Saying Rheumatoid Disease, Not Arthritis: It’s Not Just Me
Twenty months ago, I explained why I’d become convinced that the “name” of Rheumatoid Arthritis must be changed. The more I’ve learned over the past few years, the more I could not deny that fact.
Soon after that, I decided to write a little e-book examining the ways Rheumatoid Disease affects the body outside of the musculoskeletal system – maybe about 35 pages. But I wanted to get all the facts just right, so I researched and documented each topic. We can talk much more about the upcoming full-length book soon, but I’ll tell you right now what stunned me – how much I learned about things I already knew.
The historical term Rheumatoid Disease is still in use today and you don’t need to worry about being an oddball for using it. I can promise you this: the deeper you dig, the more obvious it will be to you that calling a serious disease “a type of arthritis” is the silly thing.
It will be more and more obvious that-
1) Rheumatoid Disease (RD) is not a type of arthritis (arthritis is one symptom of RD).
2) There is no benefit to people living with Rheumatoid Disease (PRD) to saying that it is (a type of arthritis).
3) The problems associated with poor care for RD are related to the underestimating of the disease as a type of arthritis.
I picked up this ball and ran with it – I didn’t invent the ball
Some have criticized me for coining the terms Rheumatoid Disease and rheumatoid heart disease, but I can’t really take credit for them. I’ve just read lots of medical history in the past few years. The historical, and medically correct, term “Rheumatoid Disease” and its abbreviation “RD” are used today by clinicians and researchers, especially outside of rheumatology. If you were a pulmonologist studying the effect of RD on the lungs, you would feel silly talking about “arthritis” because you know there are no joints in the lungs. The same goes for eyes, heart, or vocal cords.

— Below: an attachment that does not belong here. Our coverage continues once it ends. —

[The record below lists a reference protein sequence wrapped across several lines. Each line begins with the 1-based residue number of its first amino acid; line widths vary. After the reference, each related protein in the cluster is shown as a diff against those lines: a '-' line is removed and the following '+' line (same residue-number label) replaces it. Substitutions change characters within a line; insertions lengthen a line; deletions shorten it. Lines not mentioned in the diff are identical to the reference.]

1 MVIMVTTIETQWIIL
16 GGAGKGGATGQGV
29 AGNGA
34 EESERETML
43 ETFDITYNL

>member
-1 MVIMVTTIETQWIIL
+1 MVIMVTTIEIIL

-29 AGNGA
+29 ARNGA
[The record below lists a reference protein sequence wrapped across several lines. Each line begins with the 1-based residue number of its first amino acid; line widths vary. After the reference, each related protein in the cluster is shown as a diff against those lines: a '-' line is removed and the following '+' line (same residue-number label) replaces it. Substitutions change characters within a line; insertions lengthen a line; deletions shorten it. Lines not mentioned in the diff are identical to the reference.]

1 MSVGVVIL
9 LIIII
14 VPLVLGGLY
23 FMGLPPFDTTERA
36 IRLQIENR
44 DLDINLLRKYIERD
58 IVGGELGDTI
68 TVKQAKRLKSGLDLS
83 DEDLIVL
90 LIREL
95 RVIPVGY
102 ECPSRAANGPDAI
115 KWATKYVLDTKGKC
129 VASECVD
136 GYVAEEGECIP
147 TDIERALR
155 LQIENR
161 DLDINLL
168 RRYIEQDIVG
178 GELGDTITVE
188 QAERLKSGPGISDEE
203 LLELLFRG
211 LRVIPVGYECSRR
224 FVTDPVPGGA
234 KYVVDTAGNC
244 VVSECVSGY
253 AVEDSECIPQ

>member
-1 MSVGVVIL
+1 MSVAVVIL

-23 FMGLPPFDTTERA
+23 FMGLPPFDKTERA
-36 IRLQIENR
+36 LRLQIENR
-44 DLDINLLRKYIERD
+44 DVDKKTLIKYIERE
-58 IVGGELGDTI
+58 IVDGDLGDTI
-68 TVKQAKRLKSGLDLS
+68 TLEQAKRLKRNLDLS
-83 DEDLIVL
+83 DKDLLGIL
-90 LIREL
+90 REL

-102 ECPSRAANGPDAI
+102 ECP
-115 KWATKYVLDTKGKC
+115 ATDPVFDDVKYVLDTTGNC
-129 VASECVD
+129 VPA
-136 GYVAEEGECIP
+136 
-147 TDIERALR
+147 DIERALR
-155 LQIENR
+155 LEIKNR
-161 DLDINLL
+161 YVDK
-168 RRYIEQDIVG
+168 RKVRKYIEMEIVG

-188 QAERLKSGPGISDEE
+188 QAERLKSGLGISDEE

(Below, 2 examples, emphases added).
Be right, and set a trend
If you understand the reasoning behind using the term RD, go ahead and use it. You’re not alone, and you’re not wrong; you’re a trendsetter. There is more to come soon with the book, and some other opportunities to make a difference. If you’re unsure now, the book will likely convince you, and make you an advocate for RD. But if you agree, don’t wait to say RD out loud to your family, your doctors, your patients, or on social media.
To some degree, RAW must continue to use “Rheumatoid Arthritis (RA)” for a period of time alongside of RD in order to educate the new readers who find this site every day. By using both terms together, RAW is also educating the search engines (Google, etc.) that the new term, RD, can be used to mean what it knows as RA.
Starting a trend?
- Ten Funny Things I Tell Myself about Living with RA
- 20 Replies to Things Not to Say to a Rheumatoid Patient
- 5 Reasons Rheumatoid Disease Is a Better Term than Rheumatoid Arthritis
- Preclinical Rheumatoid Disease: There Are No Joints in the Lungs
1 Bhatia GS, Sosin MD, Grindulis KA, Davis RC, Lip GYH. Rheumatoid disease and the heart: from epidemiology to echocardiography. Expert Opin Ivestig Drugs. 2005 Jan [cited 2013 Sep 3];14(1): 65-76. doi:10.1517/135437184.108.40.206 Abstract available from: http://informahealthcare.com/doi/abs/10.1517/135437220.127.116.11%20
2 Brichford C. How rheumatoid arthritis affects the lungs. Everyday Health [website]. 2013 Jul 8 [cited 2013 Sep 3]. Available from: http://www.everydayhealth.com/rheumatoid-arthritis/rheumatoid-arthritis-lungs.aspx
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